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Tom Slick

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Tom Slick

Thomas Baker "Tom" Slick, Jr. (May 6, 1916 – October 6, 1962) was a San Antonio, Texas based inventor, businessman, adventurer, and heir to an oil business. Slick's father, Thomas Baker Slick, Sr., a.k.a. "The King of the Wildcatters", had made a fortune during the Texas oil boom of the 1920s.

Contents

  • Career 1
  • Art collection 2
  • Death 3
  • Biographies 4
  • References 5
  • External links 6
    • Patents 6.1

Career

During the 1950s, Slick was an adventurer. He turned his attention to expeditions to investigate the Loch Ness Monster, the Yeti, Bigfoot and the Trinity Alps giant salamander. Slick's interest in cryptozoology was little known until the 1989 publication of the biography Tom Slick and the Search for Yeti, by Loren Coleman. Coleman continued his study of Tom Slick in 2002 with Tom Slick: True Life Encounters in Cryptozoology. That book mentions many of Tom Slick's adventures, in politics, art, science, and cryptozoology, including his involvement with the CIA and Howard Hughes.

Tom Slick was a friend of many celebrities, including Hughes and fellow flier Jimmy Stewart. Stewart, for example, assisted a Slick-backed expedition in smuggling a piece of the Pangboche Yeti hand back to England for scientific analysis, Loren Coleman was to discover from Slick's files and confirmation from Stewart before his death.

Slick founded several research organizations, beginning with the forerunner of the Texas Biomedical Research Institute in 1941. His most well-known legacy is the non-profit Southwest Research Institute (SwRI), which he founded in 1947 to seek revolutionary advancements in technology. SwRI continues to advance pure and applied science in a variety of fields from lubricant and motor fuel formulation to solar physics and planetary science. He also founded the Mind Science Foundation in San Antonio in 1958 to do consciousness research.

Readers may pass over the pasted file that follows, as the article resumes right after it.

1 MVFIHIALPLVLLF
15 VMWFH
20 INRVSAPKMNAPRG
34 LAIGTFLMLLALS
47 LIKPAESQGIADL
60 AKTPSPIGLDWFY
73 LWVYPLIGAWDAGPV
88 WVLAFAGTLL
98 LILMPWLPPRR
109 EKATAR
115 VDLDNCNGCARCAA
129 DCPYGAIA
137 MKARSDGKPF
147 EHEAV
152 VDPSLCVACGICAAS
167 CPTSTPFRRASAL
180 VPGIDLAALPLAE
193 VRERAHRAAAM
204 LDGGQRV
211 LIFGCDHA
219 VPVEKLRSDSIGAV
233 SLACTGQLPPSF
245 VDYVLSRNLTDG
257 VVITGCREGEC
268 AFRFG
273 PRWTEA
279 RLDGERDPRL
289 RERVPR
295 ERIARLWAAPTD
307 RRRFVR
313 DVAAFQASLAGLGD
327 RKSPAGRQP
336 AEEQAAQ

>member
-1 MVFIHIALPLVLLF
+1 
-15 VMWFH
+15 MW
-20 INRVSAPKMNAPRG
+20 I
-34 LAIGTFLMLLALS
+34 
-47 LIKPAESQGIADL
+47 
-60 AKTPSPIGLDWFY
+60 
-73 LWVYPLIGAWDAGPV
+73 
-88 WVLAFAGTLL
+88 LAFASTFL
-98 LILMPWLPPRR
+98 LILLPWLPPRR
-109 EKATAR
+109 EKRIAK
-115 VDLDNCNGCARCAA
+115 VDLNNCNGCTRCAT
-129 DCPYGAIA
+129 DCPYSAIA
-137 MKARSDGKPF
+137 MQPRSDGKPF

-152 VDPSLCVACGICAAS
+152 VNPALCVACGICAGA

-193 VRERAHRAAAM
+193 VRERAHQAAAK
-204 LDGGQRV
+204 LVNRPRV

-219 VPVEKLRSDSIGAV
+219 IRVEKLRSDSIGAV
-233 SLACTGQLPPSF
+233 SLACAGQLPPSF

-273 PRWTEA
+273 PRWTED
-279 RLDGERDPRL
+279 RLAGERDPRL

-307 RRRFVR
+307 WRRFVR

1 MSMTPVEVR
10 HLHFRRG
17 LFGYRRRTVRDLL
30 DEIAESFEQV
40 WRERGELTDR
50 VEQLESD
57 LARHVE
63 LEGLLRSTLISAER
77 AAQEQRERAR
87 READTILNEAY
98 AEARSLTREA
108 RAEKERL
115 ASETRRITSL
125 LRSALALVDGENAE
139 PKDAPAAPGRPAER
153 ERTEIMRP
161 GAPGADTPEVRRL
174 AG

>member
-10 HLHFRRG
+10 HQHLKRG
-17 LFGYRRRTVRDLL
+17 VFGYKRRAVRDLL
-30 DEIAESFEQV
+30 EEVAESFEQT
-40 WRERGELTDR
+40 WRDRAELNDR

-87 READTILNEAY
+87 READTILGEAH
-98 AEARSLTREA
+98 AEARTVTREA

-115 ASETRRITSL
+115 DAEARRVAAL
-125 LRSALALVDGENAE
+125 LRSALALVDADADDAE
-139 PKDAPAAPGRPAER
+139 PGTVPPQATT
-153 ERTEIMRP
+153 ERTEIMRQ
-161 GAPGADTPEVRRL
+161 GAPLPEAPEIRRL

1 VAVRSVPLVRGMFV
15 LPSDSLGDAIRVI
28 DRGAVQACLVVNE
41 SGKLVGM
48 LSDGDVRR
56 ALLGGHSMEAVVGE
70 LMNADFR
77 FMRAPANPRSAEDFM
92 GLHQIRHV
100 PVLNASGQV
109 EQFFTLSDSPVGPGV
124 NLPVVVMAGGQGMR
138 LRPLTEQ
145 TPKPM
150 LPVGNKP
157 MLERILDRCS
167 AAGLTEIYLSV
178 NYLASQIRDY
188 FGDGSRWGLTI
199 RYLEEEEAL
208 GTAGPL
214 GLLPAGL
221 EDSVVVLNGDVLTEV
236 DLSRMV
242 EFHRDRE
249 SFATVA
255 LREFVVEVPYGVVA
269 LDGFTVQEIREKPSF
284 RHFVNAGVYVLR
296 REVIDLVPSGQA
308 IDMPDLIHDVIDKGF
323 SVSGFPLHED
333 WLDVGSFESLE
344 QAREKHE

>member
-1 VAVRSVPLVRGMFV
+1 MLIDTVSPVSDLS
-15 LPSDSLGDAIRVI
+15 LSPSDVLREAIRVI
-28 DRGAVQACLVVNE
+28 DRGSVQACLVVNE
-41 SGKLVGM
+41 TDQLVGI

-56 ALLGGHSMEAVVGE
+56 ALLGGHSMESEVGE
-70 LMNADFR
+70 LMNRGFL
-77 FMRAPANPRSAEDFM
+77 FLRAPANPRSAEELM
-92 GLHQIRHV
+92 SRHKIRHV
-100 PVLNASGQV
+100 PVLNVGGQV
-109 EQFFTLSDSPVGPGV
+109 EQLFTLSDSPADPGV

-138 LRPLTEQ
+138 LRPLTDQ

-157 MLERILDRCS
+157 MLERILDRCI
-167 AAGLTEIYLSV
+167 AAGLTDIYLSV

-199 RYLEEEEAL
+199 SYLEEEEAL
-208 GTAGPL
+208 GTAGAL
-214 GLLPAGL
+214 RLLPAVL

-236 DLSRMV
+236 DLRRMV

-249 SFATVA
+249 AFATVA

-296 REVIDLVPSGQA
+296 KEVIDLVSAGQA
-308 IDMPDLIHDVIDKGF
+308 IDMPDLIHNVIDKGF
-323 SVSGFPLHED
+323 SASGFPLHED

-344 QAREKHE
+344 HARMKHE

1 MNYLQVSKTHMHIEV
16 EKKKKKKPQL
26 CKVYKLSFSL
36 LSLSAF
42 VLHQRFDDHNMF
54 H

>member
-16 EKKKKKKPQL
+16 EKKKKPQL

In 1955 he was awarded a patent for the lift slab method of constructing concrete buildings.[1]

He was an advocate of world peace. In 1958 he published the book, Permanent Peace: A Check and Balance Plan. He funded the Tom Slick World Peace lectures at the LBJ Library, and the Tom Slick Professorship of World Peace at the University of Texas.

Nicolas Cage was to have portrayed Slick in a movie, Tom Slick: Monster Hunter, but the project stalled.[2]

Art collection

Tom Slick was an avid collector of modern art. His collection was surveyed by the McNay Art Museum with an exhibition and catalogue titled Tom Slick: International Art Collector.

Death

On October 6, 1962, Slick was returning from a Canadian hunting trip when his airplane crashed in Montana. Reportedly, the aircraft disintegrated in flight.[3]

Biographies

  • "Slick, Thomas Baker, Jr.", Texas State Historical Association
  • Loren Coleman, Tom Slick and the Search for Yeti, Faber & Faber, 1989, ISBN 0-571-12900-5
  • Loren Coleman, Tom Slick: True Life Encounters in Cryptozoology, Fresno, California: Linden Press, 2002, ISBN 0-941936-74-0
  • Catherine Nixon Cooke, Tom Slick, Mystery Hunter, Paraview, Inc., 2005, ISBN 0-9764986-2-6 (author is Slick's niece and former director of the Mind Science Foundation)

References

  1. ^ US 2715013, "Apparatus for erecting a building", published August, 1955 
  2. ^ Tom Slick: Monster Hunter movie trailer review pics pictures poster news DVD at The Z Review
  3. ^ "Texas Oil Magnate Dies In Air Crash", Miami News, October 5, 1962, p1

External links

  • Thomas Baker Slick, Jr. from the Handbook of Texas Online
  • Mind Science Foundation biography
  • Tom Slick Professorship of World Peace at the University of Texas
  • Tom Slick and peace
  • Tom Slick and the Dalai Lama
  • Tom Slick and the Search for Nicolas Cage

Patents

  • U.S. Patent 2,471,356, Mill for Cutting Feathers, filed May 1945, issued May 1949
  • U.S. Patent 2,535,099, Brush Puller, filed August 1947, issued December 1950
  • U.S. Patent 2,715,013, Apparatus for erecting a building, (lift-slab construction), filed July 1948, issued August, 1955
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